I’m a big fan of Monty Python, as I am of anyone or anything that provides great insight amidst great silliness. One of my favorite Python sketches is The Spanish Inquisition. Not only is it funny (if you like really silly) but it also provides a great business reminder:
It’s a phrase I’ve found myself saying many times in business as some unforeseen circumstance causes great disruption. You see examples of it every day. Just this morning, there was a report of a newspaper closing in Houston which is blamed primarily on the effects of Hurricane Harvey. I’m sure there wasn’t a business plan built around that sort of natural disaster.
Sometimes, the disruptive event can be seen but its dramatic effects aren’t. Take, for example, the discussions I used to have with some higher-ups during Internet 1.0. One person was totally convinced the explosion in web properties and the dawning digital age was “a scam.” He didn’t believe that people wanted to watch TV on their computers when a brand new HD-TV was in their living room (HD was pretty new at the time). Of course, he also didn’t expect that broadband would make delivering video to any device wirelessly as good an HD experience as that same TV, nor did he understand that it literally was the same bits that comprise the “broadcast” signal.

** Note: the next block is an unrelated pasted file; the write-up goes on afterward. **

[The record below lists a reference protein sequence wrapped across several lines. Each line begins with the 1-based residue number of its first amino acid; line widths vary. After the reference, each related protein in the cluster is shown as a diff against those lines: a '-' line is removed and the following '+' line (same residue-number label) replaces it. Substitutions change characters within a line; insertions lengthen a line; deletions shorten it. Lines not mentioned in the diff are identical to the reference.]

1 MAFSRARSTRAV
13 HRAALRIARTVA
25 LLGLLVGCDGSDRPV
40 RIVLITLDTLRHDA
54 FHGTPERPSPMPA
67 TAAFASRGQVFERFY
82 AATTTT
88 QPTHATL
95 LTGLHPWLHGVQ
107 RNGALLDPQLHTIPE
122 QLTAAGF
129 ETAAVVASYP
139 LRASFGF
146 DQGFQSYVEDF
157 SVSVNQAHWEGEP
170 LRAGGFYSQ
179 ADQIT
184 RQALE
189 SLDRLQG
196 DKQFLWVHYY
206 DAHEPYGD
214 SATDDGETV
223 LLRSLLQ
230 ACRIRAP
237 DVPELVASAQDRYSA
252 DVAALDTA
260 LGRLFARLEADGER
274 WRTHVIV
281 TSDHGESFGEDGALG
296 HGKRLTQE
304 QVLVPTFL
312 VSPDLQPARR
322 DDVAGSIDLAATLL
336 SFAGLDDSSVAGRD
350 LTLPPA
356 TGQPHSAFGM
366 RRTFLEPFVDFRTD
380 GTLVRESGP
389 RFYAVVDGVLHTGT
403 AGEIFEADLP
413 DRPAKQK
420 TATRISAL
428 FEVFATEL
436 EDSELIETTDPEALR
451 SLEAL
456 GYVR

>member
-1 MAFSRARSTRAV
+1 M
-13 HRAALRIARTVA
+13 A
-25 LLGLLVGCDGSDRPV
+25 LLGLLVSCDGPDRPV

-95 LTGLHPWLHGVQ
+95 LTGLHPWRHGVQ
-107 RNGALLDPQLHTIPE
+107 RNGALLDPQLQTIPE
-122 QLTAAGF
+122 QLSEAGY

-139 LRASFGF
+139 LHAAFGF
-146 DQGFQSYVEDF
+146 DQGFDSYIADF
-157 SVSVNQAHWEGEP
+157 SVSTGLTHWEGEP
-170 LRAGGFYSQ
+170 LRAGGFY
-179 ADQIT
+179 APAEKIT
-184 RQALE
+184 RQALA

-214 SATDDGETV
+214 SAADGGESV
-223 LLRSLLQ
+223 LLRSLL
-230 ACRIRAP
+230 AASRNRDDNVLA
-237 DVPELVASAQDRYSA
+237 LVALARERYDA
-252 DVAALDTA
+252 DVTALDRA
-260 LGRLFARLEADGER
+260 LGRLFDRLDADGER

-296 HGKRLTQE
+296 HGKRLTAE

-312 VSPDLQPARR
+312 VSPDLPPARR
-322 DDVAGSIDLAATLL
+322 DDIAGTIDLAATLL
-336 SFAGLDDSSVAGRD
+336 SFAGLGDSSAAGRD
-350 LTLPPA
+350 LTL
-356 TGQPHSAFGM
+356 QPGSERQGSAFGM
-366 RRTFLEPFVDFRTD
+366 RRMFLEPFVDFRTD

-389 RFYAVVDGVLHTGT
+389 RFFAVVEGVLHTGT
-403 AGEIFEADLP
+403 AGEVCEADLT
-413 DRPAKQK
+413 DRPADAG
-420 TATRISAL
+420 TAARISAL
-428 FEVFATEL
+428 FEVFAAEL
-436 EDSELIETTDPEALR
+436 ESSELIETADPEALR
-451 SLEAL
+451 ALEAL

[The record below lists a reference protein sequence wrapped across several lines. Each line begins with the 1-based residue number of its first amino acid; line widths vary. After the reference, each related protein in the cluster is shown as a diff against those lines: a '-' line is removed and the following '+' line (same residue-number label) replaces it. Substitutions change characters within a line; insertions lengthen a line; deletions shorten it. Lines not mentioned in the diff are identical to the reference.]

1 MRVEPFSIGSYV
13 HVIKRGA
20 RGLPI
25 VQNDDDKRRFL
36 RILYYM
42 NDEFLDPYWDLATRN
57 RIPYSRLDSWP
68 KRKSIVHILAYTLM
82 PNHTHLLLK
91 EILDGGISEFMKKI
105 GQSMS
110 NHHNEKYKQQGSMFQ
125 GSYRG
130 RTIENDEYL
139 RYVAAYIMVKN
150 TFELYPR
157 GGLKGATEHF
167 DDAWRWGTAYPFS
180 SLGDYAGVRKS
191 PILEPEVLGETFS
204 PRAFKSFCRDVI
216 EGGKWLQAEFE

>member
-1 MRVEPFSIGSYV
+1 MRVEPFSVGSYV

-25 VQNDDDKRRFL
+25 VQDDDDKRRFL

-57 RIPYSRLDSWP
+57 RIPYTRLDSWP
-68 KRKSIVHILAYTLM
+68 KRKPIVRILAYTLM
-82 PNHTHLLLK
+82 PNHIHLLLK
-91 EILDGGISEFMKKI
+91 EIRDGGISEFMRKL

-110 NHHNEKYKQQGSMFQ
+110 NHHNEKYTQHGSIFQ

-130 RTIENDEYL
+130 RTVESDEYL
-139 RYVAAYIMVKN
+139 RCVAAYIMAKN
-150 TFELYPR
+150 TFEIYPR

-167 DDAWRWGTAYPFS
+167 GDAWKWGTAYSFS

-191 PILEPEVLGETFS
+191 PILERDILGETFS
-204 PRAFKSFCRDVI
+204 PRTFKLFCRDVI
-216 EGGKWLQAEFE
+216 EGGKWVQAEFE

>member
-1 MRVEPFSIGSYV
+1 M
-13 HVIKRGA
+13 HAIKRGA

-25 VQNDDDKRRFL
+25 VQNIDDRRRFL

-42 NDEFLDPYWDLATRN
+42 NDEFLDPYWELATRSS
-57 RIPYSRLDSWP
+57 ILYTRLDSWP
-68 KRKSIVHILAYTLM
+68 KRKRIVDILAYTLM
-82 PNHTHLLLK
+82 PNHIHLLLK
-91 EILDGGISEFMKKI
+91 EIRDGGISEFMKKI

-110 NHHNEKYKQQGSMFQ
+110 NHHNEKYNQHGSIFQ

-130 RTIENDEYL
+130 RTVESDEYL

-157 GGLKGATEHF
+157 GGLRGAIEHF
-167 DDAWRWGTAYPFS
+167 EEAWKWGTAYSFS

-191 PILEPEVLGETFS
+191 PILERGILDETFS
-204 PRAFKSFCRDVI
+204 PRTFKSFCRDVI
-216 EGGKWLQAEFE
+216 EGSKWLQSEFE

Those same broadcasters denied that cord-cutting would have any effect on viewing. Nobody expects the Spanish Inquisition, you see. However, ESPN has lost more than 12 million subscribers since 2011. You think the recent waves of layoffs aren’t related to cord-cutting? When cable is losing hundreds of thousands of subscribers each month, you can count on there being an effect on the business.
The hardest part of being in business is seeing over the horizon. Brexit? President Trump? China leading the charge against climate change? The Cubs winning the World Series?? Who expected those things? Equally as difficult can be in believing what you’re seeing. Nobody may expect The Spanish Inquisition, but part of our job as businesspeople is to be ready when it pops into the room. Are you?